The conclusion is the last part of your text. It's the paragraph that concluded your rhetorical analysis paper. Having provided details on the document under analysis in the introduction and body paragraph, the next step is to offer a conclusion of your take in this paragraph. Provide a precise summary of the text analysis.

Final Touches

Do not forget that any paper, when it’s not a draft, should strive to be perfect. A draft is allowed to have errors and mess, the final version does not need this in its body of work.

Creating a stellar rhetorical analysis paper is a process which takes time. A lot of organizing and planning is put into the whole process. Part of the steps to having a well written rhetorical analysis paper is proofreading it. You may have the perfect analysis and arguments but with language and grammar errors, comprehending your writing will be a bit difficult. Use the checklist below to ensure that your text is flawless, organized and has flow.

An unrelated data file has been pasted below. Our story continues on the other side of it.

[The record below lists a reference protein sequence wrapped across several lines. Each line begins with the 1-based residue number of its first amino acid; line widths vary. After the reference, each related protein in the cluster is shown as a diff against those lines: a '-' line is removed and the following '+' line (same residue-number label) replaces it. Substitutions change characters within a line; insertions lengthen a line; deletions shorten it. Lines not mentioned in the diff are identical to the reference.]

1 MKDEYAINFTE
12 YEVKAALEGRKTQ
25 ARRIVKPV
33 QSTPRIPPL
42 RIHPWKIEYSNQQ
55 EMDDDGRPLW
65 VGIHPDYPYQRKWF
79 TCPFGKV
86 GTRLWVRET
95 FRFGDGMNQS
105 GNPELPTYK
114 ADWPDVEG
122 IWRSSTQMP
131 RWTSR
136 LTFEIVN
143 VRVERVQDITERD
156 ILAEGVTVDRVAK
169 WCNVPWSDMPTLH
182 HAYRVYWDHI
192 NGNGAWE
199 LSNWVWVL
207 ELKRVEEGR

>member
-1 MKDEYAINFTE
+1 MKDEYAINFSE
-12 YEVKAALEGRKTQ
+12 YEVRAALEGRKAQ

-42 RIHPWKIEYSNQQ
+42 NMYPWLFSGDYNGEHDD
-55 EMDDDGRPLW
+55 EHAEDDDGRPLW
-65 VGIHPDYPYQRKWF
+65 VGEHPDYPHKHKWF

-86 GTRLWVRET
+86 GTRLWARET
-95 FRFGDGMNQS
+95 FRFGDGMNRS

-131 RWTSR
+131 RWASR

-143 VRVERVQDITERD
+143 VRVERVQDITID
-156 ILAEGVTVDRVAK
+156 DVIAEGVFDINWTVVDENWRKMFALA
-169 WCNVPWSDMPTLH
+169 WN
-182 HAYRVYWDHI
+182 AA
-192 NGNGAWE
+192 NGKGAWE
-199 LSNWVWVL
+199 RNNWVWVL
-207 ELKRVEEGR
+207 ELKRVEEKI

•  Grammar – Check that your paper doesn’t have typos. Avoid sentence structure, grammar, spelling and punctuation errors. They make your paper unattractive to the audience.
  •  Plagiarism – use available software online to check your work for plagiarized content. Copied work lowers the quality and affects the credibility of your essay.
  •  Employ the use of unique vocabulary, but do not overdo it.
  •  Write coherent text. It will appeal to all audiences.
  •  Use present tense
  •  Don’t summarize the text being critiqued, respond to it
  •  Give your essay a good title

Conclusion

This type of essay is not that common so it generates confusion. But with simple tips like these, you are posed to invent something truly great with your own piece of work. Remember the three concepts throughout and rely on them without fear. Appeal to the emotions of the readers and them show them evidence they need to believe you and you analysis. Do not be afraid of complicated subjects, this type of work allows you to really grasp them and win you teachers’ and peers’ admiration. Best of luck to you.